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RESCUED BY A ROGUE
Maven cursed her sister for the thousandth time. With plenty of alone time to dwell on her abandonment, the offense grew by the hour. Adding insult, the straps of her ill-fitting backpack pinched her shoulders, new boots rubbed her heels raw, and a sodden film of dew and sweat dampened her as if it had rained all morning. Her discomfort fueled her bitter train of thought.
So, yeah, this trip? Worst. Idea. Ever. Not that Brie had given her much choice. Their joint photography venture barely eked out a living for both of them, so when her sister ran off in pursuit of her ex, Maven wanted to throttle her. Brie had assumed Maven would cancel the commission for wildlife photos. As if they could afford to lose the job. As if Maven couldn’t handle it without her. Bitch.
The anger faded a second after it flared. To be honest, it wasn’t like Brie to ditch her obligations for a man. Ditching was Maven’s forte, and she’d had this coming to her, as many times as she’d bailed on Brie. The justice of it didn’t lighten her mood one speck.
On the bright side, the situation reinforced her argument that they needed to cross-train. Only Brie didn’t have Maven’s love of digital art and urban exploration. Unfortunately, Maven hadn’t picked up any of Brie’s wilderness survival skills either.
How hard could it be though? Surely not more difficult than urban photography. At least, that’s what she’d thought a few days ago. Two days into the hike, the score was now Wilderness—4, Maven—0. She’d already picked the wrong trail, one for expert backpackers, and then she’d promptly lost her trail map. She’d brought too much gear, too. The pack weighed nearly as much as she did. And the kicker was waking in a sopping bundle of sleeping bag because she didn’t bring a cover for her tiny tent. How the hell could Brie actually enjoy these photo trips?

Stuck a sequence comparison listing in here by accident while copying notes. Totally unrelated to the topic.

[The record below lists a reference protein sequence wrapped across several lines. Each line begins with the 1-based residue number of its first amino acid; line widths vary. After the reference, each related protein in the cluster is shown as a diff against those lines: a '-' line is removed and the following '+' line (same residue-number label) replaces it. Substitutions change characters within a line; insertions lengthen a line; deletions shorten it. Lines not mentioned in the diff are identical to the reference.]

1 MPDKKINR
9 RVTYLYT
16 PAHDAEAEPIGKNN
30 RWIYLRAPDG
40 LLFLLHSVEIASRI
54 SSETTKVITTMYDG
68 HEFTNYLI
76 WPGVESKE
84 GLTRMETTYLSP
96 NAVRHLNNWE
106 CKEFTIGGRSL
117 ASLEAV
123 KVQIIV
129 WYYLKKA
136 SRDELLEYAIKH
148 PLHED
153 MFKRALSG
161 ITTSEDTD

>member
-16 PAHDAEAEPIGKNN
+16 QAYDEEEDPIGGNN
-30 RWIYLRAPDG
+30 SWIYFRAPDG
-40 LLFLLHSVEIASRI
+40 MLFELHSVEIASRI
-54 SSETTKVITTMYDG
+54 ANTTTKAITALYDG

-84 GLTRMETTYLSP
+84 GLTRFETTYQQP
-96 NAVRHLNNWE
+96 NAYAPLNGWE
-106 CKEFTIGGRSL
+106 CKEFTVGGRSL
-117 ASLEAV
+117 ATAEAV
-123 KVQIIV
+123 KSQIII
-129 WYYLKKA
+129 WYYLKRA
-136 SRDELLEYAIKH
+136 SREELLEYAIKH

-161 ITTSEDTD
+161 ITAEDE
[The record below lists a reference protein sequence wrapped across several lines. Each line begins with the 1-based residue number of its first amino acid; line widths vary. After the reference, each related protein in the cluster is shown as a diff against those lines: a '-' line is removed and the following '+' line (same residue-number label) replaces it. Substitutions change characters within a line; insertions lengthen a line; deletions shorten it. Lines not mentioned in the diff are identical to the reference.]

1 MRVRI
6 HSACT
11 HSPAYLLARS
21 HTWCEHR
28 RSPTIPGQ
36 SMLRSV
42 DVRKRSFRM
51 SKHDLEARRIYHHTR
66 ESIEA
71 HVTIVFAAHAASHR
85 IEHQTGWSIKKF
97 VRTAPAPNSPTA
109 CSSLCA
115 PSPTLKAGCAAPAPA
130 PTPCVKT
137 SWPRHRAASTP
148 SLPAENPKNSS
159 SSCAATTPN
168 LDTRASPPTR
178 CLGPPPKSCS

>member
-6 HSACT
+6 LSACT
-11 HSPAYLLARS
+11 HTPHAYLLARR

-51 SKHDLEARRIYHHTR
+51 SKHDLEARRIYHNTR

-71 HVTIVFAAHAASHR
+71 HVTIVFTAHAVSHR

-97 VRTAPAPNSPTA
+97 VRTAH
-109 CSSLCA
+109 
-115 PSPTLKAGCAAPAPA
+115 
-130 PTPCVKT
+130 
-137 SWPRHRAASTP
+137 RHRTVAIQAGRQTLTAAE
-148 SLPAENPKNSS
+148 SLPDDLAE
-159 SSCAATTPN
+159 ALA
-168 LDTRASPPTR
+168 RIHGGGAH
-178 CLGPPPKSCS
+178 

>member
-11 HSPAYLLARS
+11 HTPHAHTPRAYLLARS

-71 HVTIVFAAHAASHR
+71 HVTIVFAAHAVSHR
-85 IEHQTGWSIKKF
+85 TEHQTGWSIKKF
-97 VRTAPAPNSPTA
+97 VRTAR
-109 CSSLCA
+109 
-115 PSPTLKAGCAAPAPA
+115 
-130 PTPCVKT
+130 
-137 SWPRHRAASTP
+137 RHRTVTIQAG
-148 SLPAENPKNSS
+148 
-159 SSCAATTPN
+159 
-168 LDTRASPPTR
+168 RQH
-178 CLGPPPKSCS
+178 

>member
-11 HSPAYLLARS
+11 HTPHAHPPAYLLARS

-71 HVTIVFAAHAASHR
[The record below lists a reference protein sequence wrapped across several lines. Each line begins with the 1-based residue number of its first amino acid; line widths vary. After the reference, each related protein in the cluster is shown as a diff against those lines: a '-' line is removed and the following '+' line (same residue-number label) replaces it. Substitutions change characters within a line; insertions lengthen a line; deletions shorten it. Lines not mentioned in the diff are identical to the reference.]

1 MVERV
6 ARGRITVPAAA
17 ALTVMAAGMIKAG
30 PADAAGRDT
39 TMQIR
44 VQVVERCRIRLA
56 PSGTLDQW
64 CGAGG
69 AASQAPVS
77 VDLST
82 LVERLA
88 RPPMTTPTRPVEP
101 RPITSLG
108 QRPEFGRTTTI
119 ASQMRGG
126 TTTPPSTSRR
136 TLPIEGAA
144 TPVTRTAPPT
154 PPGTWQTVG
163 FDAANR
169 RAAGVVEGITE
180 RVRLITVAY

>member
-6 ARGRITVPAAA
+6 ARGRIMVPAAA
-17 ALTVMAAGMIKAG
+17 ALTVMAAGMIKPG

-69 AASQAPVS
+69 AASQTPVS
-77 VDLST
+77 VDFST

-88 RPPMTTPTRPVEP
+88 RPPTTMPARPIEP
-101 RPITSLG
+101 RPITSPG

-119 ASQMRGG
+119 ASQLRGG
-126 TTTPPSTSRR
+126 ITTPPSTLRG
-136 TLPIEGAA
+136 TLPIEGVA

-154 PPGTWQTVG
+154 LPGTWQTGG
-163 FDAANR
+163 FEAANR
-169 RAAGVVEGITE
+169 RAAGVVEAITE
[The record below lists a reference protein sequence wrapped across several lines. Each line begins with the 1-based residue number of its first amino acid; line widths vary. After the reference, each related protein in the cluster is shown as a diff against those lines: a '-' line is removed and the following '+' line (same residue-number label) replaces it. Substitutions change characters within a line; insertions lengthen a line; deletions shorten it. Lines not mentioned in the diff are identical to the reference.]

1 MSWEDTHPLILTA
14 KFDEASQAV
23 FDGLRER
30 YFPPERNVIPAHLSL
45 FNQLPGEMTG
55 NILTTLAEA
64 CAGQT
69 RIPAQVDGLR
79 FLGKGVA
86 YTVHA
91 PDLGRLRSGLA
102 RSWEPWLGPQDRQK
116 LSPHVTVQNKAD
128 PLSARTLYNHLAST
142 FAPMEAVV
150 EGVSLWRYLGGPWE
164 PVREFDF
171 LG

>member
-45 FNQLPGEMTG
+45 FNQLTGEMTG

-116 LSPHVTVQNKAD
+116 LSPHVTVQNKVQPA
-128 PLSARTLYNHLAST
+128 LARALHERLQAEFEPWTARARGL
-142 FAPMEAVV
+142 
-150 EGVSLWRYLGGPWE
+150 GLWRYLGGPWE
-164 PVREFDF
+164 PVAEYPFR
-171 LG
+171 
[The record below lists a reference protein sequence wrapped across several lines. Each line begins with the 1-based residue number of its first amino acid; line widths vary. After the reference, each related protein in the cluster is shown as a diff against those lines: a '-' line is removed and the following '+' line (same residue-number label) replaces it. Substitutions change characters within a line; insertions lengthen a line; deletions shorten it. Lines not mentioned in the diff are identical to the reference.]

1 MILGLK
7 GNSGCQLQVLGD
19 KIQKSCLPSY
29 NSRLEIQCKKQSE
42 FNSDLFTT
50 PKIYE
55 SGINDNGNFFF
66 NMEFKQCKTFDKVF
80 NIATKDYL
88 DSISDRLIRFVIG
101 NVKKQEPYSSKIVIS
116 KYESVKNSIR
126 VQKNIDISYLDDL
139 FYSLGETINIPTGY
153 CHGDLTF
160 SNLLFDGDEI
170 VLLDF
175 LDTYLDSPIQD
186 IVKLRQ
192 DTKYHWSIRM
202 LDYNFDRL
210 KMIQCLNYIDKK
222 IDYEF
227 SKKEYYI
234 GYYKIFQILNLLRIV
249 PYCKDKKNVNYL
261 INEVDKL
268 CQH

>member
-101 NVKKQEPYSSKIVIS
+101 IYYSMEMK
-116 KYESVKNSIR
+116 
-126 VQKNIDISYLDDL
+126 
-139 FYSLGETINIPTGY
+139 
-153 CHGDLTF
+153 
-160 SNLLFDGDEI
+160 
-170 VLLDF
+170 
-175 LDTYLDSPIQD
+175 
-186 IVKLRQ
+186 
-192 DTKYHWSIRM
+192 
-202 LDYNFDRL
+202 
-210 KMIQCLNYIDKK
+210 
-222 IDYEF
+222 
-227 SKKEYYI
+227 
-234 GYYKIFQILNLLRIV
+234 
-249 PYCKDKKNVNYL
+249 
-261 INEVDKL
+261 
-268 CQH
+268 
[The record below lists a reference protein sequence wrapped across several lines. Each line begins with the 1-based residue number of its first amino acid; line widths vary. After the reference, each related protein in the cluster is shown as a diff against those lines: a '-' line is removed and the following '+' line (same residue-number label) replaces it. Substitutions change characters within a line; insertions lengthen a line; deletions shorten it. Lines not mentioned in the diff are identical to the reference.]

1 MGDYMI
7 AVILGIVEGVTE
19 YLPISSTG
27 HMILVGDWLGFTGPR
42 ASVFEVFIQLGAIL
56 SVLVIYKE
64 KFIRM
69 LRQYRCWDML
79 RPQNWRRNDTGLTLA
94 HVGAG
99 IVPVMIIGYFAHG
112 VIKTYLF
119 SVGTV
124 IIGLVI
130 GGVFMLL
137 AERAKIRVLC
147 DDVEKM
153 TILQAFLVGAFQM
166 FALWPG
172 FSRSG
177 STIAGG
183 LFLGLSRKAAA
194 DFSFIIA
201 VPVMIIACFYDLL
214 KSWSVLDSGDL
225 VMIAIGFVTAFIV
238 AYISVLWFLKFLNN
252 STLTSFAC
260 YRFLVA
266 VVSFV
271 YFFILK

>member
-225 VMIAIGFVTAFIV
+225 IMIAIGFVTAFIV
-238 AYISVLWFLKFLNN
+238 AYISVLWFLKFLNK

Still, she was smart and tough enough to deal, and she couldn’t very well leave her cameras and lenses. As long as she kept track of the barely-there trail and stuck with it, she’d be fine for navigating. Only a few days of hiking and she’d be where Brie had planned to shoot before her sister’s skank hormones pulled the old invasion-of-the-body-snatchers.
Maven scowled, her fingers tugging at the torture devices serving as pack straps. She’d never lost her mind over a man, especially one she’d already left behind. No regrets. Never look back. Live life in the present. That was her thing, but not so much how Brie operated. Her sister hated to be alone. Living alone forever didn’t scare Maven though, not as much as living in lifelong misery like their parents.
As if reading her mind, the wind kicked up, slicing a chill through the thin layers the salesman swore were perfect for the savvy backpacker. Maven stopped and tilted her head. She never knew wind could actually howl. It was at once eerie and beautiful.
Another sound reached her over the wind, giving her a chill that had nothing to do with the temperature. And then she heard it again, the shrill scream of a dying animal. Or maybe it was giving birth. She hoped. Yeah, right, because lots of animals gave birth in September.